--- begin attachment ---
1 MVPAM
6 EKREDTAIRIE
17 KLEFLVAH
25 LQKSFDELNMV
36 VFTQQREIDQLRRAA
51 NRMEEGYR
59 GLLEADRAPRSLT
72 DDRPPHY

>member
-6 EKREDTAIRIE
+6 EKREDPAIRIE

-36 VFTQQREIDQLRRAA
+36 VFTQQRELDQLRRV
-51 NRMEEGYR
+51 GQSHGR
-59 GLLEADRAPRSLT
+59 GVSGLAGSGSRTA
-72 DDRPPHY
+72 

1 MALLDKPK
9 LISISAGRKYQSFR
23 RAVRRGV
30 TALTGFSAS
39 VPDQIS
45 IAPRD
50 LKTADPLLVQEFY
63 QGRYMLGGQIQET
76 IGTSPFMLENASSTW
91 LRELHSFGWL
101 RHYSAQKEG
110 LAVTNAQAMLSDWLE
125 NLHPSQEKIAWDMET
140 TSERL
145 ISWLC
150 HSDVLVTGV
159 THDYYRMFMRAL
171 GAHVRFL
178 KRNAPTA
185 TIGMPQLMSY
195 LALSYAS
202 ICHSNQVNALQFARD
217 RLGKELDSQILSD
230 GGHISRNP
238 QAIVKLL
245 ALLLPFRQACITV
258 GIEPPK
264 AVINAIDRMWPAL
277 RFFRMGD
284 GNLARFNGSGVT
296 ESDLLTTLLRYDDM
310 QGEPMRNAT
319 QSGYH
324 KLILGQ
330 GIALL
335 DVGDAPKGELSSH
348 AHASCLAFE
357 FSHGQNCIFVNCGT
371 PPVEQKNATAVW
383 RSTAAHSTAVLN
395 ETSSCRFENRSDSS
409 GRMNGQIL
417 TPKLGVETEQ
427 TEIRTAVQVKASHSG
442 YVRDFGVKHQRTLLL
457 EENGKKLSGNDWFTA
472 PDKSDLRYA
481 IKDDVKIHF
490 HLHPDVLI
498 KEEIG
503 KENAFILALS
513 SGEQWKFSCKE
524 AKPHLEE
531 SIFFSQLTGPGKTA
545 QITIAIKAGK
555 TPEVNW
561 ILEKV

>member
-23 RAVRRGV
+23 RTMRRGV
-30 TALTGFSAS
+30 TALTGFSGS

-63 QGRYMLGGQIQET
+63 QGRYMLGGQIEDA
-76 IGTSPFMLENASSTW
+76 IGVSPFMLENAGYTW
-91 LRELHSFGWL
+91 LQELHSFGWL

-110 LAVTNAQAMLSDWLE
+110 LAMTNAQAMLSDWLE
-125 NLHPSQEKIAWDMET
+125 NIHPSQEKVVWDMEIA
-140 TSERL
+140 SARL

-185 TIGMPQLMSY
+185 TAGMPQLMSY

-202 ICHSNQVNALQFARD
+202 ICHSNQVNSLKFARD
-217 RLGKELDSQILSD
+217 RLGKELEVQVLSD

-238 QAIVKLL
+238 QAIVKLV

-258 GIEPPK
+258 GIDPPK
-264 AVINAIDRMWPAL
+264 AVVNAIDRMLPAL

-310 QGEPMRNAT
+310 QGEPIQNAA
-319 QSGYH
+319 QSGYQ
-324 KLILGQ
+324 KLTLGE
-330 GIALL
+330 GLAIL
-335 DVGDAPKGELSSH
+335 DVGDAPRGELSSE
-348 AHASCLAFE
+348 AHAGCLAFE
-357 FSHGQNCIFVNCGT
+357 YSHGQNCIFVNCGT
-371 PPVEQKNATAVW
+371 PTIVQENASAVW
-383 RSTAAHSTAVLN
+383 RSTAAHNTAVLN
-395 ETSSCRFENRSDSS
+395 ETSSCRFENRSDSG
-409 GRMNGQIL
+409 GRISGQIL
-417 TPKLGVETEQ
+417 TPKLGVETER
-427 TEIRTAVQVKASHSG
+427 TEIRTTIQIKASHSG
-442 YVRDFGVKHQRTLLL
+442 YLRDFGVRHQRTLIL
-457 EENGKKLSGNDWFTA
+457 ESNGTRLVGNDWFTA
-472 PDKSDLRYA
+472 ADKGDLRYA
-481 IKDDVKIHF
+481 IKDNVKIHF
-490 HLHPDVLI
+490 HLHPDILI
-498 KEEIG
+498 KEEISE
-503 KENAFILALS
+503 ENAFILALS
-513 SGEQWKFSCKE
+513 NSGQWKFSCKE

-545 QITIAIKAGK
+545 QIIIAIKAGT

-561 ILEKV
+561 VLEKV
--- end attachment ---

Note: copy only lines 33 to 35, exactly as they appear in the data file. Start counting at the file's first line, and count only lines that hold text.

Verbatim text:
140 TSERL
145 ISWLC
150 HSDVLVTGV